Greywater 101

Survival Podcast intern Josiah Wallingford has started up a blog, Brink of Freedom, that I’m going to contribute to periodically. In my first post, Laundry to Landscape: How to Reuse Laundry Greywater, I discuss my own greywater system as well as the setup I installed at neighbor Lora’s house. Greywater has been one of the simplest and most rewarding projects at our homestead. And I’m looking forward to continuing the conversa...

Continue reading…

Erik’s 2012 New Year’s Resolutions in Review

Thank you Kurt and Ben and all who helped build our adobe oven. I never used to make New Year’s resolutions until I decided to flaunt them on our blog last year. And, of course, I made way too many. So how did I do? Completed: Build adobe oven in the backyard: check! Thanks to Kurt Gardella and Ben Loescher who led a class in our backyard. Plan out garden ahead of time instead of playing catch-up at the last minute: I did indeed plan out...

Continue reading…

Build a Ghetto Solar Cooker

Using crap we had laying around the homestead, SurviveLA fashioned a solar cooker based on plans from Backwoods Home Magazine, the Dwell of the Ted Kaczynski set. We just substituted an old cooler for the cardboard boxes, and we finished it off by using one of Los Angeles’ ubiquitous abandoned car tires as a cradle to keep the cooker oriented towards the sun. It ain’t pretty but it works. In our first test we reached 160º inside the...

Continue reading…

That ain’t a bowl full of larvae, it’s crosne!

Mrs. Homegrown, justifiably, gives me a hard time for growing strange things around the homestead. This week I just completed the world’s smallest harvest of a root vegetable popularly known as crosne (Stachys affinis). Crosne, also known as Chinese artichoke, chorogi, knotroot and artichoke betony is a member of the mint family that produces a tiny edible tuber. While looking like any other mint plant, the leaves have no smell. The tubers...

Continue reading…

Steve Solomon’s Soil and Health e-Library

I’m really enjoying the incredible variety of obscure old books being scanned and put up on the interwebs. Of interest to readers of this blog will be the archive of free e-books maintained by gardening author Steve Solomon. His Soil and Health e-library contains books on “holistic agriculture, holistic health and self-sufficient homestead living” You can download the books for free, but Solomon requests a modest $13 donation....

Continue reading…

Saturday Linkages: Can Gardens, BOLs and Attack Geese

...rduroy.tv/shows/surf-suf ficient/diy-surfboard-bike-rack  … 80ft Tube Made From VHS Tape http://www. dudecraft.com/2012/08/80ft-t ube-made-from-vhs-tape.html  … Prepping Developing Raw Land into a Homestead or BOL Over Time | The Survival Podcast http:// bit.ly/NoacJJ Beekeeping Bees in a Paris park: http://www. backwardsbeekeepers.com/2012/08/viewer -mail-bees-in-paris-park.html  … Yow! Apple granted patent for location-based camera phone disa...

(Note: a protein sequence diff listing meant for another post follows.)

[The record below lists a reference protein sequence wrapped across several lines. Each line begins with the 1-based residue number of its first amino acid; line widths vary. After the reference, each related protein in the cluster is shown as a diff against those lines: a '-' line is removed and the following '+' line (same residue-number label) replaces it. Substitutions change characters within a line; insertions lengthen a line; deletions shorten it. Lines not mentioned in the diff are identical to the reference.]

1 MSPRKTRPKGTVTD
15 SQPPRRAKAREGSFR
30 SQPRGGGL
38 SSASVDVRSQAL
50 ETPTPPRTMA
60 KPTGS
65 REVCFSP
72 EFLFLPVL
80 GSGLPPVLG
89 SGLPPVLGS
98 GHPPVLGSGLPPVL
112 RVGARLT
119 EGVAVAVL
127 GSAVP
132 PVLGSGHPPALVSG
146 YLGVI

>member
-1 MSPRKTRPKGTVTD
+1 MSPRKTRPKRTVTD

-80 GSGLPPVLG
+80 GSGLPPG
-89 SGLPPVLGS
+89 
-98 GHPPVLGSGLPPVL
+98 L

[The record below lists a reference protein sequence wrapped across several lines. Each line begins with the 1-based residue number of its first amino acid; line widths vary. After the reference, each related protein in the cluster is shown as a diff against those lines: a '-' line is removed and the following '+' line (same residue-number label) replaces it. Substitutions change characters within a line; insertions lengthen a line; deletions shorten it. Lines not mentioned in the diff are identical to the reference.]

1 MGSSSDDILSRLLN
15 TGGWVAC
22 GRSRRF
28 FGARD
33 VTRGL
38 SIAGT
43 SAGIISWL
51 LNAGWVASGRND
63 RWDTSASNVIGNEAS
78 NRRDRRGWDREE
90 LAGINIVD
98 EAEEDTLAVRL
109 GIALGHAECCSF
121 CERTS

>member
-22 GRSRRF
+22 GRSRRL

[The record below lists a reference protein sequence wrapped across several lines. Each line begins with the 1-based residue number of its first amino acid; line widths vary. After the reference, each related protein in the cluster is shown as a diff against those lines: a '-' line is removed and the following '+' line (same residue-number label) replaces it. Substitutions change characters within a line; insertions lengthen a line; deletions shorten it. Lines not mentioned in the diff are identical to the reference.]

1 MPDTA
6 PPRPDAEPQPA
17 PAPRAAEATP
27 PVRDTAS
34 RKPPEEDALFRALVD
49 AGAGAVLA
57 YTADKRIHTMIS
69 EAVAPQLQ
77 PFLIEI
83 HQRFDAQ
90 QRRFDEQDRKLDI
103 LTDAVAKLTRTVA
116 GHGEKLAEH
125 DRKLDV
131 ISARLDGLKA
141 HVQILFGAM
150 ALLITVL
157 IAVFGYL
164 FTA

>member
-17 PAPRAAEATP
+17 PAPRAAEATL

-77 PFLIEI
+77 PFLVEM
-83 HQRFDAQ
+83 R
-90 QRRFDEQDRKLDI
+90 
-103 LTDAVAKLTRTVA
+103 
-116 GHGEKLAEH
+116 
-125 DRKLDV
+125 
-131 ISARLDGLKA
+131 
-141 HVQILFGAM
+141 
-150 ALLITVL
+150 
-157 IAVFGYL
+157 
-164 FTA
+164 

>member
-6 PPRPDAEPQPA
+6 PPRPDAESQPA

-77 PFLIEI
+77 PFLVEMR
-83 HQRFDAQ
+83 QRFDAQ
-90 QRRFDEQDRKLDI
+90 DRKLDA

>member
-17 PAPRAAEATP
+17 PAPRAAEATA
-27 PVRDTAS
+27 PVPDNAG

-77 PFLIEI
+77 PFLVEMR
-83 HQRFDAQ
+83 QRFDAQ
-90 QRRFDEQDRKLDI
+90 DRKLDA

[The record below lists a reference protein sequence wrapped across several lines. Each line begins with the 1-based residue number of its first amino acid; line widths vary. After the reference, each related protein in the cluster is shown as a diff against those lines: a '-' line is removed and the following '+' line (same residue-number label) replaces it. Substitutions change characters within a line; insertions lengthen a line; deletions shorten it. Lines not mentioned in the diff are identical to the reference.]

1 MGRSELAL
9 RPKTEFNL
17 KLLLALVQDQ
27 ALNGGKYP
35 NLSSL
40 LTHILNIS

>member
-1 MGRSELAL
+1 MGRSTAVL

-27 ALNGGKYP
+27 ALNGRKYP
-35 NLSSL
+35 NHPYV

Continue reading…

Mongolian Giant Sunflower

Nothing much to say about the Mongolian Giant Sunflower other than, “wow”. I got these seeds from Seed Savers Exchange and they have lived up to the “giant” in the name. I’m going to have to climb a ladder to harvest the seeds. Though I don’t see the need to get competitive with my sunflowers, Renee’s Garden has some good harvesting advice, As the petals fall off, the center florets dry up and the seed...

Continue reading…

Native Plant Workshop

Vitus californica covering our ugly chain link fence There’s a couple of common misconceptions amongst novice gardeners about native plants: 1. If you use native plants the whole garden has to be natives. In fact, it’s great to mix natives with non-native plants. The natives bring in beneficial wildlife, are hardy and are efficient in terms of water use. Flexibility is key here–go ahead and mix natives with vegetables, fruit...

Continue reading…

Italian Dandelion Redux

Italian Dandelion (Cichorium intybus) It’s been a difficult winter growing season here in Los Angeles. Our unpredictable Mediterranean climate has thrown a few curve balls in the past few months courtesy of an ocean temperature phenomenon known as La Niña which has caused alternating periods of cool weather followed by 80º days and little rainfall. Our deciduous trees did not loose their leaves until after New Years, most of the winter ve...

Continue reading…

Tell the Bees

Anderson removing a hive from a fence. Photo from the Backwards Beekeepers. Urban beekeeper Kirk Anderson has a vision: bees, kept without the use of chemicals, in backyards all over Los Angeles. Homegrown Evolution was lucky to be able to attend a beekeeping class taught by the very knowledgeable and entertaining Anderson, who has a theory: “There has been a lot of news stories about the bees dying. They became infested with a parasitic...

Continue reading…